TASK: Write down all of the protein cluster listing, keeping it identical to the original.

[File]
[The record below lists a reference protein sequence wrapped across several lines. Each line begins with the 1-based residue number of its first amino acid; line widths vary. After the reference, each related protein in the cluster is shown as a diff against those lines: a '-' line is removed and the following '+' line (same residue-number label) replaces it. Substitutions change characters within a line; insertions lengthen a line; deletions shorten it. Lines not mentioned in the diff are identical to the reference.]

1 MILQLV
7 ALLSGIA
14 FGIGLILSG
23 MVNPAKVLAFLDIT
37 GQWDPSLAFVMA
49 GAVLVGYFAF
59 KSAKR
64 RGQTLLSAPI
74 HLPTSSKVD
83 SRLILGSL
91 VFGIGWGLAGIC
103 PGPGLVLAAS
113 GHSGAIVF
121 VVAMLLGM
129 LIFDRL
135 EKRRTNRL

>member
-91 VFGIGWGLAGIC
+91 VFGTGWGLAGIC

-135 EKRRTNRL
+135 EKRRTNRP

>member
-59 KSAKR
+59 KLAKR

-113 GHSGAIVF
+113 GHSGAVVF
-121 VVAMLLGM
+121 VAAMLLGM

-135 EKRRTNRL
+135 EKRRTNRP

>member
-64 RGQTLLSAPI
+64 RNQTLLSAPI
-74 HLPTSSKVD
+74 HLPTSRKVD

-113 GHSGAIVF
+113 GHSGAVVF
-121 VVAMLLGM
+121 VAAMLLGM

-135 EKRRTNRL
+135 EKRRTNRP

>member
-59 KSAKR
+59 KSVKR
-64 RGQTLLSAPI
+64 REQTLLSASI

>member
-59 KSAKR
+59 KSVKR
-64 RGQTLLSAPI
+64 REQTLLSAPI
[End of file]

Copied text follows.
[The record below lists a reference protein sequence wrapped across several lines. Each line begins with the 1-based residue number of its first amino acid; line widths vary. After the reference, each related protein in the cluster is shown as a diff against those lines: a '-' line is removed and the following '+' line (same residue-number label) replaces it. Substitutions change characters within a line; insertions lengthen a line; deletions shorten it. Lines not mentioned in the diff are identical to the reference.]

1 MILQLV
7 ALLSGIA
14 FGIGLILSG
23 MVNPAKVLAFLDIT
37 GQWDPSLAFVMA
49 GAVLVGYFAF
59 KSAKR
64 RGQTLLSAPI
74 HLPTSSKVD
83 SRLILGSL
91 VFGIGWGLAGIC
103 PGPGLVLAAS
113 GHSGAIVF
121 VVAMLLGM
129 LIFDRL
135 EKRRTNRL

>member
-91 VFGIGWGLAGIC
+91 VFGTGWGLAGIC

-135 EKRRTNRL
+135 EKRRTNRP

>member
-59 KSAKR
+59 KLAKR

-113 GHSGAIVF
+113 GHSGAVVF
-121 VVAMLLGM
+121 VAAMLLGM

-135 EKRRTNRL
+135 EKRRTNRP

>member
-64 RGQTLLSAPI
+64 RNQTLLSAPI
-74 HLPTSSKVD
+74 HLPTSRKVD

-113 GHSGAIVF
+113 GHSGAVVF
-121 VVAMLLGM
+121 VAAMLLGM

-135 EKRRTNRL
+135 EKRRTNRP

>member
-59 KSAKR
+59 KSVKR
-64 RGQTLLSAPI
+64 REQTLLSASI

>member
-59 KSAKR
+59 KSVKR
-64 RGQTLLSAPI
+64 REQTLLSAPI